Improvement of Mitochondrial Function and Lipid Utilization by 3,5-dihydroxy-4-methoxybenzyl Alcohol...

Yi-Shing Ma, Shigeru Yoshida, Yu Kobayashi, Noriaki Kawanishi, Takayuki Furukawa, Hirotoshi Fuda, Shu-Ping Hui, Hitoshi Chiba

Journal of Food and Nutrition Research

Improvement of Mitochondrial Function and Lipid Utilization by 3,5-dihydroxy-4-methoxybenzyl Alcohol, an Oyster-derived polyphenol, in Oleate-loaded C2C12 Myotubes

Yi-Shing Ma1, Shigeru Yoshida1, Yu Kobayashi1, Noriaki Kawanishi1, Takayuki Furukawa1, Hirotoshi Fuda1, Shu-Ping Hui1,, Hitoshi Chiba1

1Faculty of Health Sciences, Hokkaido University, Sapporo, Japan

Abstract

Anti-oxidative effects of the Pacific oyster-derived phenolic antioxidant, 3,5-dihydroxy-4-methoxybenzyl alcohol (DHMBA), has been documented in hepatocytes. Additionally, DHMBA-rich oyster extracts significantly attenuated obesity in a non-alcoholic steatohepatitis mouse model. Whether the administration of DHMBA might improve muscular mitochondrial function was investigated. The mouse C2C12-derived myotubes were loaded with oleic acid (400μM) and cultured for 24 hours in the presence of DHMBA (500μM) with or without electrical stimulation (ES), where ES was given as exercise mimic. The fatty acid uptake, lipid accumulation, and mitochondrial function were subsequently accessed. DHMBA and ES increased fatty acid uptake, TG contents, mitochondrial membrane potential, intracellular level of H2O2, and mitochondrial O2 consumption rate. Intracellular ATP content was significantly increased when both DHMBA and ES were loaded at the same time, suggesting their synergic action. Phosphorylated AMPKα, AMPKβ1, and acetyl-CoA carboxylase were increased by DHMBA, indicating a possible role for DHMBA for activation of metabolic adaptation system and consequent increase of fatty acid oxidation. In conclusion, DHMBA solely or in collaboration with exercise might possibly serve as a fitness food for obese persons by stimulating muscular fatty acid utilization and mitochondrial energy production. This assumption must be verified by animal experiment.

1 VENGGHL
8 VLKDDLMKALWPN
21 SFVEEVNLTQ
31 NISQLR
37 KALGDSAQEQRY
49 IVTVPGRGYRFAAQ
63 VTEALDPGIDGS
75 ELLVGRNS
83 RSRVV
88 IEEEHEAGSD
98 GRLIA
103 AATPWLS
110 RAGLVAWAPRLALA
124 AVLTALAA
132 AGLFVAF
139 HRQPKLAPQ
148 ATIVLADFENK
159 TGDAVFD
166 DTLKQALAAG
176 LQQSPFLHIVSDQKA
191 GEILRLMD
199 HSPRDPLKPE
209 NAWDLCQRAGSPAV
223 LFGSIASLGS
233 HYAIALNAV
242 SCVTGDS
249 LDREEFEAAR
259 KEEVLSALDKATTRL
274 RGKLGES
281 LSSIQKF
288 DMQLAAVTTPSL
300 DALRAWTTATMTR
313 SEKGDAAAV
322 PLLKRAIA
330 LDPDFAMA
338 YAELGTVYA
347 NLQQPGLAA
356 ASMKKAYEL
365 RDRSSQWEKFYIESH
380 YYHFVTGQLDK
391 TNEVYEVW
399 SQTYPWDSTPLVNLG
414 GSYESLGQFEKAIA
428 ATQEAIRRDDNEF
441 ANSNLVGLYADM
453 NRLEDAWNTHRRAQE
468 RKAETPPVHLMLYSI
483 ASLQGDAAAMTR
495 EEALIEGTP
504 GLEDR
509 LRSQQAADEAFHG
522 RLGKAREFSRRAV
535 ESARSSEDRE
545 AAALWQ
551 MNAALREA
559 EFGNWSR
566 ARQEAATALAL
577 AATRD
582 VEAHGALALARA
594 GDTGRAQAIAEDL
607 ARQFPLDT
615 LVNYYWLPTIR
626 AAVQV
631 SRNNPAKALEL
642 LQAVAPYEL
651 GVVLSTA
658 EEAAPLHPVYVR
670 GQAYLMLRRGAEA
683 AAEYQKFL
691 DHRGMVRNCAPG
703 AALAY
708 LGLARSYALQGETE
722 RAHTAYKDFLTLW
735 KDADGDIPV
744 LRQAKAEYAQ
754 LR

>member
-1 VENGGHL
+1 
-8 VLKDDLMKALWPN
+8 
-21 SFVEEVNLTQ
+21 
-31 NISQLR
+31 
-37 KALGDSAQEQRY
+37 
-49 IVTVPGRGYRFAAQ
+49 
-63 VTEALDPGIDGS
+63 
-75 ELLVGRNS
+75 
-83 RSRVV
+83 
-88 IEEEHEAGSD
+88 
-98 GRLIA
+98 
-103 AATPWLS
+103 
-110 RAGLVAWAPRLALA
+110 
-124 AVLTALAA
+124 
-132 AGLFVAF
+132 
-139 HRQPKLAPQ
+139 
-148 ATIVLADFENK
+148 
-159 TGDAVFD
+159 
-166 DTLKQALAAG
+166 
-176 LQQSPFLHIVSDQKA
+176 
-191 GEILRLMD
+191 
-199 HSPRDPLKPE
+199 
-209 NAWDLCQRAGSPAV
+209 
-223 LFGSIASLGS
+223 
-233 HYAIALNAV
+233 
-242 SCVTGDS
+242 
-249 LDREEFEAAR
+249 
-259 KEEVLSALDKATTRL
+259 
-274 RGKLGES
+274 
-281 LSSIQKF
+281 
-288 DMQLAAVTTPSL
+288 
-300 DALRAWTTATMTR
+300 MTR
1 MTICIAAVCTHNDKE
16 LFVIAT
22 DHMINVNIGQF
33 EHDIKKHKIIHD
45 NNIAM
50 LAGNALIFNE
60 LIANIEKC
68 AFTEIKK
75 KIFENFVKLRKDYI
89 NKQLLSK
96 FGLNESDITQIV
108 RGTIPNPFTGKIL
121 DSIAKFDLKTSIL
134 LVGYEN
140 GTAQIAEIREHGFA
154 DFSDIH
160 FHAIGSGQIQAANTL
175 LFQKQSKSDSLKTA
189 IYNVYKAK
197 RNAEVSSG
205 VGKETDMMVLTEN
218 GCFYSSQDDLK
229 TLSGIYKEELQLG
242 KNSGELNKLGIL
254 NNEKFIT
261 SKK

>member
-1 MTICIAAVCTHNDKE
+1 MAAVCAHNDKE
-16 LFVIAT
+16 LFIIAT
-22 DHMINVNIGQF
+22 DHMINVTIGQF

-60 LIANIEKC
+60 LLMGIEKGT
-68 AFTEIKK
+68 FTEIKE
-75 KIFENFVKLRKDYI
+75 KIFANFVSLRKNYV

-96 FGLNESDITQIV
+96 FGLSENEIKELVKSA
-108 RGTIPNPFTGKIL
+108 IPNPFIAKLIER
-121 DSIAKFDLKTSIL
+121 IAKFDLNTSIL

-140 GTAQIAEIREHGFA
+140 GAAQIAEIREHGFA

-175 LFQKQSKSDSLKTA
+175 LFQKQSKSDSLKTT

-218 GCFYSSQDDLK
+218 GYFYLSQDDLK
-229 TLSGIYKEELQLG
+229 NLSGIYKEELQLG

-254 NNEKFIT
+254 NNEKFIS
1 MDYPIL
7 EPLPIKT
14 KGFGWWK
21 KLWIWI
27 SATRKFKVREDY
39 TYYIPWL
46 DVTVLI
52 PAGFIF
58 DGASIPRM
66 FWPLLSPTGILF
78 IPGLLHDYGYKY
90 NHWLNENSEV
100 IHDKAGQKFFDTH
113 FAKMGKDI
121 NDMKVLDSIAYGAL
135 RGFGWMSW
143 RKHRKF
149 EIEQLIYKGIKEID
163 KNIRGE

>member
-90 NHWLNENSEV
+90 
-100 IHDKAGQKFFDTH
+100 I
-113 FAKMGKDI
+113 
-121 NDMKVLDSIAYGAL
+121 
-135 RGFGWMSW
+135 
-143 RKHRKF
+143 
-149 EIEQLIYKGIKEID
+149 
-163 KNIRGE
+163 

Cite this article:

  • Yi-Shing Ma, Shigeru Yoshida, Yu Kobayashi, Noriaki Kawanishi, Takayuki Furukawa, Hirotoshi Fuda, Shu-Ping Hui, Hitoshi Chiba. Improvement of Mitochondrial Function and Lipid Utilization by 3,5-dihydroxy-4-methoxybenzyl Alcohol, an Oyster-derived polyphenol, in Oleate-loaded C2C12 Myotubes. Journal of Food and Nutrition Research. Vol. 4, No. 8, 2016, pp 498-507. http://pubs.sciepub.com/jfnr/4/8/3
  • Ma, Yi-Shing, et al. "Improvement of Mitochondrial Function and Lipid Utilization by 3,5-dihydroxy-4-methoxybenzyl Alcohol, an Oyster-derived polyphenol, in Oleate-loaded C2C12 Myotubes." Journal of Food and Nutrition Research 4.8 (2016): 498-507.
  • Ma, Y. , Yoshida, S. , Kobayashi, Y. , Kawanishi, N. , Furukawa, T. , Fuda, H. , Hui, S. , & Chiba, H. (2016). Improvement of Mitochondrial Function and Lipid Utilization by 3,5-dihydroxy-4-methoxybenzyl Alcohol, an Oyster-derived polyphenol, in Oleate-loaded C2C12 Myotubes. Journal of Food and Nutrition Research, 4(8), 498-507.
  • Ma, Yi-Shing, Shigeru Yoshida, Yu Kobayashi, Noriaki Kawanishi, Takayuki Furukawa, Hirotoshi Fuda, Shu-Ping Hui, and Hitoshi Chiba. "Improvement of Mitochondrial Function and Lipid Utilization by 3,5-dihydroxy-4-methoxybenzyl Alcohol, an Oyster-derived polyphenol, in Oleate-loaded C2C12 Myotubes." Journal of Food and Nutrition Research 4, no. 8 (2016): 498-507.

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At a glance: Figures

1. Introduction